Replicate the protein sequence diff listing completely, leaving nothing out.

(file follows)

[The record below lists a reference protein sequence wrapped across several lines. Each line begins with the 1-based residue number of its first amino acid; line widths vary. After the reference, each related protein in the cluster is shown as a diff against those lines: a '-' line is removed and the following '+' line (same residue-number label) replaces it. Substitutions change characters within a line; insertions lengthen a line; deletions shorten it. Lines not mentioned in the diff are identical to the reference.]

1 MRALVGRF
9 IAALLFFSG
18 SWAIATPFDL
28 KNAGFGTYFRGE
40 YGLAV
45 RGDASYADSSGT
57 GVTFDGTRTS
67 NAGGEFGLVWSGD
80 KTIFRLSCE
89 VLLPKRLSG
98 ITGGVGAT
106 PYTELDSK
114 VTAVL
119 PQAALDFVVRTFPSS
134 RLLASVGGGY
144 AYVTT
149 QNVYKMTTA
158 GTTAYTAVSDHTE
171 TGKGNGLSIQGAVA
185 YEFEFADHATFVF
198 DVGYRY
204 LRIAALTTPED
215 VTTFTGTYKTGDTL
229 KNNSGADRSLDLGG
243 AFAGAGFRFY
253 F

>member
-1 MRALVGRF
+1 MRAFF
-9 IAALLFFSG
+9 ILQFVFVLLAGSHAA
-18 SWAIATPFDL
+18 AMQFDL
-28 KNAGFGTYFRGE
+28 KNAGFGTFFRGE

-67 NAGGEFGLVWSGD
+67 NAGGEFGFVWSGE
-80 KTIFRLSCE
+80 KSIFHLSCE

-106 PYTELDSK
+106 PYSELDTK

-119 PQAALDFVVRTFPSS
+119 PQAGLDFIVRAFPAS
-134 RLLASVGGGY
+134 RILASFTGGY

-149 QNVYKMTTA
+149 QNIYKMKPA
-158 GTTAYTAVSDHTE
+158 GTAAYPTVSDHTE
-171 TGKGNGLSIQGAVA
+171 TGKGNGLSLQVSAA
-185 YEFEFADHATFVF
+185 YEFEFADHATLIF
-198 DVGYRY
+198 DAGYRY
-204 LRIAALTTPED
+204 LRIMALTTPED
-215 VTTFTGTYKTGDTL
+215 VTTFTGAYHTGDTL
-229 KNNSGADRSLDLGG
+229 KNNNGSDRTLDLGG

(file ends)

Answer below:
[The record below lists a reference protein sequence wrapped across several lines. Each line begins with the 1-based residue number of its first amino acid; line widths vary. After the reference, each related protein in the cluster is shown as a diff against those lines: a '-' line is removed and the following '+' line (same residue-number label) replaces it. Substitutions change characters within a line; insertions lengthen a line; deletions shorten it. Lines not mentioned in the diff are identical to the reference.]

1 MRALVGRF
9 IAALLFFSG
18 SWAIATPFDL
28 KNAGFGTYFRGE
40 YGLAV
45 RGDASYADSSGT
57 GVTFDGTRTS
67 NAGGEFGLVWSGD
80 KTIFRLSCE
89 VLLPKRLSG
98 ITGGVGAT
106 PYTELDSK
114 VTAVL
119 PQAALDFVVRTFPSS
134 RLLASVGGGY
144 AYVTT
149 QNVYKMTTA
158 GTTAYTAVSDHTE
171 TGKGNGLSIQGAVA
185 YEFEFADHATFVF
198 DVGYRY
204 LRIAALTTPED
215 VTTFTGTYKTGDTL
229 KNNSGADRSLDLGG
243 AFAGAGFRFY
253 F

>member
-1 MRALVGRF
+1 MRAFF
-9 IAALLFFSG
+9 ILQFVFVLLAGSHAA
-18 SWAIATPFDL
+18 AMQFDL
-28 KNAGFGTYFRGE
+28 KNAGFGTFFRGE

-67 NAGGEFGLVWSGD
+67 NAGGEFGFVWSGE
-80 KTIFRLSCE
+80 KSIFHLSCE

-106 PYTELDSK
+106 PYSELDTK

-119 PQAALDFVVRTFPSS
+119 PQAGLDFIVRAFPAS
-134 RLLASVGGGY
+134 RILASFTGGY

-149 QNVYKMTTA
+149 QNIYKMKPA
-158 GTTAYTAVSDHTE
+158 GTAAYPTVSDHTE
-171 TGKGNGLSIQGAVA
+171 TGKGNGLSLQVSAA
-185 YEFEFADHATFVF
+185 YEFEFADHATLIF
-198 DVGYRY
+198 DAGYRY
-204 LRIAALTTPED
+204 LRIMALTTPED
-215 VTTFTGTYKTGDTL
+215 VTTFTGAYHTGDTL
-229 KNNSGADRSLDLGG
+229 KNNNGSDRTLDLGG